To both be among the top four finalists for MichiganTeacher of the Year, as fellow teachers in the district, was surprising enough for Delia Bush and Tracy Horodyski. But the fact they are also friends and neighbors? That’s just crazy — in a good way, Bush said.
“It’s been nice to be able to celebrate it together all the way through,” said Bush, a fifth-grade teacher at Alpine Elementary, whose son had Horodyski as a teacher.
“It sure is exciting to be able to share all of this with my colleague and friend and neighbor,” said Horodyski, an instructional coach and reading interventionist at Zinser Elementary, whose nephew is in Bush’s class this year.
Both are in the running for state Teacher of the Year, expected to be named this month. The winner will be spokesperson for Michigan’s 100,000-plus teachers, attend State Board of Education meetings, meet the governor and president, and be a nominee for National Teacher of the Year.
The honoree is selected by a committee that reviews applications from teachers throughout Michigan. Applicants submit biographies and essays describing educational history, professional development activities, philosophy of teaching, and their thoughts on education trends and issues.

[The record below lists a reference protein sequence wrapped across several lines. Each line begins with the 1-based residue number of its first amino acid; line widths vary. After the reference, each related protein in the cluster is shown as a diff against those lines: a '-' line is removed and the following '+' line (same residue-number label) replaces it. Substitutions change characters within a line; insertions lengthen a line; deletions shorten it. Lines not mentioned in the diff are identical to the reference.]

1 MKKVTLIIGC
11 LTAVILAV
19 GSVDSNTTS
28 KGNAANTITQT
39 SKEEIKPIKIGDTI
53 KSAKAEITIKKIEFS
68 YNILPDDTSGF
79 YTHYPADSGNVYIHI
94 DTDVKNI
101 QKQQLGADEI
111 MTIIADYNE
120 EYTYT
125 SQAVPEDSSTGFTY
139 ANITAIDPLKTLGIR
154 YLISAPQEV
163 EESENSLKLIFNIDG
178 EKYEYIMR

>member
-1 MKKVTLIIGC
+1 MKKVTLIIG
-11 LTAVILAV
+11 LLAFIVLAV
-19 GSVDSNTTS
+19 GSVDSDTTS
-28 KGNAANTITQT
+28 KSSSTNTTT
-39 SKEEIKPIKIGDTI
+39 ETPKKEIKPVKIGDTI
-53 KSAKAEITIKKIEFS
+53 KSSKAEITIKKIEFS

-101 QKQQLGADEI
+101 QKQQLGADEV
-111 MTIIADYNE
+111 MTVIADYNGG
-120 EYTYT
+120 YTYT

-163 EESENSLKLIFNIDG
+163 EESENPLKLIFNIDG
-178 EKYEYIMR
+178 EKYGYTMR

To have two Kenowa Hills nominees reflects the district’s strong emphasis on student-centered, competency-based education, Bush and Horodyski agreed.
“I think that resonates with the future of education, both of us having that same experience,” said Bush, in her 14th year of teaching in the district. “I think it says we’re doing a lot of things right.”
Bush makes ample use of technology to enable students to work at their own pace to master content. Horodyski also emphasizes self-directed learning and empowering students to take more ownership of what and how they learn.
Both being in the top four “speaks to the work that our district is doing to grow a learning culture, where we are stepping outside of our comfort zones, collaborating and learning from each other,” said Horodyski, in her 17th year of teaching for Kenowa. “It’s a celebration of our district and the work that we’re doing.
“It’s fun to celebrate that with someone else,” she said of the honor. “It’s all good, no matter what.”